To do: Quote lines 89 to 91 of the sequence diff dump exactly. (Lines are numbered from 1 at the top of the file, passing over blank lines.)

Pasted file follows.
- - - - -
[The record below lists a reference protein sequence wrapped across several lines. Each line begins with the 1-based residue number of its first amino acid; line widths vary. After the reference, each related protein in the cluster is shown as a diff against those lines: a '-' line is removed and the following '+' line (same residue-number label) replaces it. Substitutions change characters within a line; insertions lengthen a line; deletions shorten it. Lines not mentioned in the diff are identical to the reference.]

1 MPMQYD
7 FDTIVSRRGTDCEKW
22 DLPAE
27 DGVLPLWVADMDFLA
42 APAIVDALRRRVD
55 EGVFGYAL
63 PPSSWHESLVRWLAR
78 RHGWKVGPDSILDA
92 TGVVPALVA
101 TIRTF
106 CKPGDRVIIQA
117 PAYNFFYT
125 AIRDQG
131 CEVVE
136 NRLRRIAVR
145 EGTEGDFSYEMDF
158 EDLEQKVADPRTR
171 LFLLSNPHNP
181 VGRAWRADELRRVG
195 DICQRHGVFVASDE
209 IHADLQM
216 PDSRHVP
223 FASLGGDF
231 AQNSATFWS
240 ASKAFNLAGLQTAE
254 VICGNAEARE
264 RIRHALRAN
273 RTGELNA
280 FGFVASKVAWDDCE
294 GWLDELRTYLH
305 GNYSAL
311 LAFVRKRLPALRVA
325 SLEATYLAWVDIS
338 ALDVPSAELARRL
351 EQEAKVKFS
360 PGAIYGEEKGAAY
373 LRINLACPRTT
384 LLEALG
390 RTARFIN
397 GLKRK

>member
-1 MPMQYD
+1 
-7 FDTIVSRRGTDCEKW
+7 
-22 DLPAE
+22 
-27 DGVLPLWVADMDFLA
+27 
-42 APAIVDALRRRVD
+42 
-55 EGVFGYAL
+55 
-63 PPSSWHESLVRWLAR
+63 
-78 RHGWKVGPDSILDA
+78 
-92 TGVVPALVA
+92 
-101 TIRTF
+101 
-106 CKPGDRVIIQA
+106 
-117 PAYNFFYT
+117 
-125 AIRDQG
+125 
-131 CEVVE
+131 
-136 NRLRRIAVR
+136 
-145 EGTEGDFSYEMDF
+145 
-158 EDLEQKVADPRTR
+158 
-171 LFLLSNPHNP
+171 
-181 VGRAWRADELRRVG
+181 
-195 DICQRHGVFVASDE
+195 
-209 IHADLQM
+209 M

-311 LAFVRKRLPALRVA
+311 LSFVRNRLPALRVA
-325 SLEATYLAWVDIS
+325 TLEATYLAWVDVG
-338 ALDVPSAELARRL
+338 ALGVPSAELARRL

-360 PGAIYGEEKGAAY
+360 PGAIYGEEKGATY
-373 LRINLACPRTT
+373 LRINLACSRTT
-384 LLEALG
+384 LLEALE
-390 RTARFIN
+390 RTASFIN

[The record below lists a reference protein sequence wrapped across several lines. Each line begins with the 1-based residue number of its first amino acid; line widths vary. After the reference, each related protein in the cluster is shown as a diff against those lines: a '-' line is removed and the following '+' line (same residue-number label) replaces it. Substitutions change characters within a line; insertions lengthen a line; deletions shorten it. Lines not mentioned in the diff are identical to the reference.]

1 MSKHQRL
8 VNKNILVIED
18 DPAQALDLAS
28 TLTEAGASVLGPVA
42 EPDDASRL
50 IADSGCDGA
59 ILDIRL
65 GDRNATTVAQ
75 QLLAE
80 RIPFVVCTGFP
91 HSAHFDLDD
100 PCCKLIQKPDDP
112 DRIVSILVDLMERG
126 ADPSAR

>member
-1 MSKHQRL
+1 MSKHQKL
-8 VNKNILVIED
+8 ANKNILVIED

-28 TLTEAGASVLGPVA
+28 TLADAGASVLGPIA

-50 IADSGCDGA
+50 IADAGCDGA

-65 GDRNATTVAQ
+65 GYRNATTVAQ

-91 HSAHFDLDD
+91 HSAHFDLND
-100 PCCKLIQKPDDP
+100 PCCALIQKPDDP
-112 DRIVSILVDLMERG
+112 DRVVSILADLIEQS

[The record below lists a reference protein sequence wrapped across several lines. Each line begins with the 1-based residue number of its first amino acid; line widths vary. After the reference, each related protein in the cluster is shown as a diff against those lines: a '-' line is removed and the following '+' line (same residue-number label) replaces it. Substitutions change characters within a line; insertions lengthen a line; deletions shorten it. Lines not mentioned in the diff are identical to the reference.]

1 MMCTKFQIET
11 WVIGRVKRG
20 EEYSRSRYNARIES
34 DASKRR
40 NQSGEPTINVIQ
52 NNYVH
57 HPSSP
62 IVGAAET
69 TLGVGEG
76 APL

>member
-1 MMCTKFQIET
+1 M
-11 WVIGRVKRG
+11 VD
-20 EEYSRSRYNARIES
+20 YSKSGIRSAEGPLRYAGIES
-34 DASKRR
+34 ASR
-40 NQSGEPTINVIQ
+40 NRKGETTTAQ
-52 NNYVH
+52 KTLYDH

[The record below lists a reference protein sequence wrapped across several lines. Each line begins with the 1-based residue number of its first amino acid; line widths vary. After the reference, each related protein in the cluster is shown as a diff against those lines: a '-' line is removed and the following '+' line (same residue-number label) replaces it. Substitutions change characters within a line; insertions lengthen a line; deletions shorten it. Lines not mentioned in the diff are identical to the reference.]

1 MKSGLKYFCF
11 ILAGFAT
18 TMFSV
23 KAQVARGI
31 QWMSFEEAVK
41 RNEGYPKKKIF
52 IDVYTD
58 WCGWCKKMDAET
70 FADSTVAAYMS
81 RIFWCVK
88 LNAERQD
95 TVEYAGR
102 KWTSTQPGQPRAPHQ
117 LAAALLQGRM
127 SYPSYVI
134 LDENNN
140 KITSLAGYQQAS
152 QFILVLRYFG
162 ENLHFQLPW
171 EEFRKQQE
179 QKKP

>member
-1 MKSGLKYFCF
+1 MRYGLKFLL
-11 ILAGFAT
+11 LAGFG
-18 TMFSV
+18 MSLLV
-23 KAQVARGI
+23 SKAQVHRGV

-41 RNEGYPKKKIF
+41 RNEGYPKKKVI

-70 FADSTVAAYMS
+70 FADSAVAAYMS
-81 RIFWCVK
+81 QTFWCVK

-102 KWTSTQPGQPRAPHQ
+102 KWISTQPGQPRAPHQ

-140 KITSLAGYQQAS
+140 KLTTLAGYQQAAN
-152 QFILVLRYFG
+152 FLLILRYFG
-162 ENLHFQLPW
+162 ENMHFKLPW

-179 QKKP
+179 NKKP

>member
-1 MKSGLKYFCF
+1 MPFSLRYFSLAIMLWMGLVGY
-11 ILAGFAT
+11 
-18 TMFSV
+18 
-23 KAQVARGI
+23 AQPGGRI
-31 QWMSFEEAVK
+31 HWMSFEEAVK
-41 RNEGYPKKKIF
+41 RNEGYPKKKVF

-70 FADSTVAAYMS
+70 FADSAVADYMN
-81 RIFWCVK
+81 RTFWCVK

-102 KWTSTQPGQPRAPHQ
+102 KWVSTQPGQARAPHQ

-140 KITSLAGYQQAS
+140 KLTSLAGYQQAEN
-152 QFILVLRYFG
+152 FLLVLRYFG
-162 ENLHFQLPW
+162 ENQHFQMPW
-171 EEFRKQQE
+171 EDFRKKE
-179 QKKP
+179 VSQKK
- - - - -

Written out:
-338 ALDVPSAELARRL
+338 ALGVPSAELARRL

-360 PGAIYGEEKGAAY